Though many would say that his works are itself a perfect presentation, Van Gogh proved to be his own biggest critic. He stated in one his Letter 257 c. January 3, 1883, "By working hard, old man, I hope to make something good one day. I haven't yet, but I am pursuing it and fighting for it..." thus were immortalizing his own life. e could have aptly used these words to write his eulogy for the search for something better is…… [Read More]
Vincent Van Gogh, Frank Lloyd right and Madeleine Vionnet. hat did this 19th century artist, architect, and fashion designer share in common? Very simply: They all incorporated Japanese techniques into their works of genius. hen Commodore Perry opened the doors to this Eastern country in 1853, an abundance of unique and influential styles of art rushed out and captured the imaginations of artists throughout the estern world. As author Emile Zola once said,
It is certain that our students painting with black bitumen, were surprised and enhanced by these horizons, these beautiful vibrating spots of the Japanese painters in watercolours. There was a simplicity of means and an intensity of effect which struck our young artists and then influenced them with a painting filled with air and light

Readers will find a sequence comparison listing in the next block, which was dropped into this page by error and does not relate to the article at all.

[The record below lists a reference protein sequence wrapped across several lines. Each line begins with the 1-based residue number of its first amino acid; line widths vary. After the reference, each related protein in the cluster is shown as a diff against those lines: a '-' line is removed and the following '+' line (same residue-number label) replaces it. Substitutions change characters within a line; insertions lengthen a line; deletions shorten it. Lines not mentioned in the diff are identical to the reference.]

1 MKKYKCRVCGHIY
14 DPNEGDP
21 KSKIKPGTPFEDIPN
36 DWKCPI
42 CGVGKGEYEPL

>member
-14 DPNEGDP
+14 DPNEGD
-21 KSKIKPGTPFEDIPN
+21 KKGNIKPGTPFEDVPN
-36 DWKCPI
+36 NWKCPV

This flow of Japanese artistic riches and influence continues to this day. Ask any graphic designers including those at alt Disney Company…… [Read More]
Pissarro took a special interest in his attempts at painting, emphasizing that he should 'look for the nature that suits your temperament', and in 1876 Gauguin had a landscape in the style of Pissarro accepted at the Salon. In the meantime Pissarro had introduced him to Cezanne, for whose works he conceived a great respect-so much so that the older man began to fear that he would steal his 'sensations'. All three worked together for some time at Pontoise, where Pissarro and Gauguin drew pencil sketches of each other (Cabinet des Dessins, Louvre).
Gauguin settled for a while in ouen, painting every day after the bank he worked at closed.
Ultimately, he returned to Paris, painting in Pont-Aven, a well-known resort for artists.
Le Christ Jaune (the Yellow Christ) (Pioch, 2002) Still Life with Three Puppies 1888 (Pioch, 2002)
In "Sunny side down; Van Gogh and Gauguin," Martin…… [Read More]